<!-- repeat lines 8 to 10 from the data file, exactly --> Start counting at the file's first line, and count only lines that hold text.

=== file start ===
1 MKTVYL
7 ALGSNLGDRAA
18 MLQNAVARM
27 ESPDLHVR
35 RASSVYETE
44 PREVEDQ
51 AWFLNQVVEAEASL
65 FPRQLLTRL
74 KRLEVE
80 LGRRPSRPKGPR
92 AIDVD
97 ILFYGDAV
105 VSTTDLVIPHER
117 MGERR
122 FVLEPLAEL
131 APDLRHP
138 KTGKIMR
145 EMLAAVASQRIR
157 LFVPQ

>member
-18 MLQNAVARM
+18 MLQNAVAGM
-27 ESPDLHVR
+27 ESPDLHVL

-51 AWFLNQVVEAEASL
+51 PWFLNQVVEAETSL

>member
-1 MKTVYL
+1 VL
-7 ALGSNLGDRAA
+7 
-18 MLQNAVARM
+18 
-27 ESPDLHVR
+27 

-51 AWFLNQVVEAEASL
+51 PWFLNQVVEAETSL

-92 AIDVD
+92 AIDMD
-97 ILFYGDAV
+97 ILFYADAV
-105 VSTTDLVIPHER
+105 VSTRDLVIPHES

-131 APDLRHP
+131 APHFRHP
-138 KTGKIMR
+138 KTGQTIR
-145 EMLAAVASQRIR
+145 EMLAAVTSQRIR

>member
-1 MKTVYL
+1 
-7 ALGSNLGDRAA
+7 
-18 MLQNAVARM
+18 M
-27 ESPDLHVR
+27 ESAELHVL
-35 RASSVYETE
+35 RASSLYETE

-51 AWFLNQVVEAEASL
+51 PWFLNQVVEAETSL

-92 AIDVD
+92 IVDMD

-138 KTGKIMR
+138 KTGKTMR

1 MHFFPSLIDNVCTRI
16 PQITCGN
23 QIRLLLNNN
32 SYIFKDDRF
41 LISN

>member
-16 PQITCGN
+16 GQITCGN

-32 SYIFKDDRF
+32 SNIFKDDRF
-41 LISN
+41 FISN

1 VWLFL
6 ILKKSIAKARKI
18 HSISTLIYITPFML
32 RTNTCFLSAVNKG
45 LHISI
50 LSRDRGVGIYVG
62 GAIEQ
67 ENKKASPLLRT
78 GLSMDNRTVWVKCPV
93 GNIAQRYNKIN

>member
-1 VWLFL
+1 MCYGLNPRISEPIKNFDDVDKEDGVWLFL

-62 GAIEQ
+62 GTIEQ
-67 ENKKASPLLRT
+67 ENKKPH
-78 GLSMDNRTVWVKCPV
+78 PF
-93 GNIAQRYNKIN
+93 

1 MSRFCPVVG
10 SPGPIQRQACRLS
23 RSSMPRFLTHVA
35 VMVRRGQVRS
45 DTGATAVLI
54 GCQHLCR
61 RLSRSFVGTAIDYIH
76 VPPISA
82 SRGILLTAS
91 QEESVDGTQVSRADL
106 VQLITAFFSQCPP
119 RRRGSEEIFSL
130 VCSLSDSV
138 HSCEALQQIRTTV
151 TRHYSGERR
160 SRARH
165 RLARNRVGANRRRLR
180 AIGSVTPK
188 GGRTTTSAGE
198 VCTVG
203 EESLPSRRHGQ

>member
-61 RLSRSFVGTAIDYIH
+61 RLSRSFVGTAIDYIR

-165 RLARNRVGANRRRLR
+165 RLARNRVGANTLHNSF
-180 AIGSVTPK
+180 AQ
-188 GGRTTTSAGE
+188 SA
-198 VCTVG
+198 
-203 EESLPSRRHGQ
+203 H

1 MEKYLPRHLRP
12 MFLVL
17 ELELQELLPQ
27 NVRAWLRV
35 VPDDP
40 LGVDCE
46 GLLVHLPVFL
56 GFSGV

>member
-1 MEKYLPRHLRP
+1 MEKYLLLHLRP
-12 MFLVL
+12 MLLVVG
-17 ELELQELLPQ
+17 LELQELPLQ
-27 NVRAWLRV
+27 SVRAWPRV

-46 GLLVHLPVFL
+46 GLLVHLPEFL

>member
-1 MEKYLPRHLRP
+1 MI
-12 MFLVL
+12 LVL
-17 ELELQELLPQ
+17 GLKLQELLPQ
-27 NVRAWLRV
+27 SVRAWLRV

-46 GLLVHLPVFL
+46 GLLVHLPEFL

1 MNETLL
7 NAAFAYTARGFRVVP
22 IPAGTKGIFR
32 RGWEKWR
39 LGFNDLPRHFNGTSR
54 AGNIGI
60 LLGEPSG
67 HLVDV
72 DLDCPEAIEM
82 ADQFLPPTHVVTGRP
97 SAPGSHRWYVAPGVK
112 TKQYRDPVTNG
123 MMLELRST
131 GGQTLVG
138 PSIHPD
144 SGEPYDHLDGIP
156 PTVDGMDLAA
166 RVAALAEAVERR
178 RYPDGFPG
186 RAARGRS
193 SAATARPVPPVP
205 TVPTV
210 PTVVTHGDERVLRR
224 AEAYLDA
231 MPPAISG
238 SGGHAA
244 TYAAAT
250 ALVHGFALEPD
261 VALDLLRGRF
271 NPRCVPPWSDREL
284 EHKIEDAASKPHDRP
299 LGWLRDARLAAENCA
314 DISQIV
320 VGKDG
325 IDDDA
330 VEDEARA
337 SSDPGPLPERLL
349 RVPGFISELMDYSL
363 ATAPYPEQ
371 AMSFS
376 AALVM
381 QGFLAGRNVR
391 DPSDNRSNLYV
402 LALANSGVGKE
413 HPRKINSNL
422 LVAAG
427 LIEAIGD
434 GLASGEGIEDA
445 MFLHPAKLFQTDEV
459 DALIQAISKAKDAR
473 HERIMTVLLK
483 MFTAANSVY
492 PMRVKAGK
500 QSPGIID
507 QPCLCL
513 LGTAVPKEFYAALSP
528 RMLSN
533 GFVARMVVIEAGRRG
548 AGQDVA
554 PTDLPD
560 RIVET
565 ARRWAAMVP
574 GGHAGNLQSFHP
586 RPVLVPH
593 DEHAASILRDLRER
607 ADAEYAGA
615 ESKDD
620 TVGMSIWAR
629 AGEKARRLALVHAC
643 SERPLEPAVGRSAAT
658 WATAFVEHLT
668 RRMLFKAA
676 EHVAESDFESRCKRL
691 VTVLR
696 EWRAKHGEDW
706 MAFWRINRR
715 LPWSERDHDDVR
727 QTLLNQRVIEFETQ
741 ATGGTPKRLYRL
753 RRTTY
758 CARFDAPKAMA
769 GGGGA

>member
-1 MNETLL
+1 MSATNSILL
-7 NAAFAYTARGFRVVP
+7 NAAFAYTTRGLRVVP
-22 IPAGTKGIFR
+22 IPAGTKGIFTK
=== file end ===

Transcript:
65 FPRQLLTRL
74 KRLEVE
80 LGRRPSRPKGPR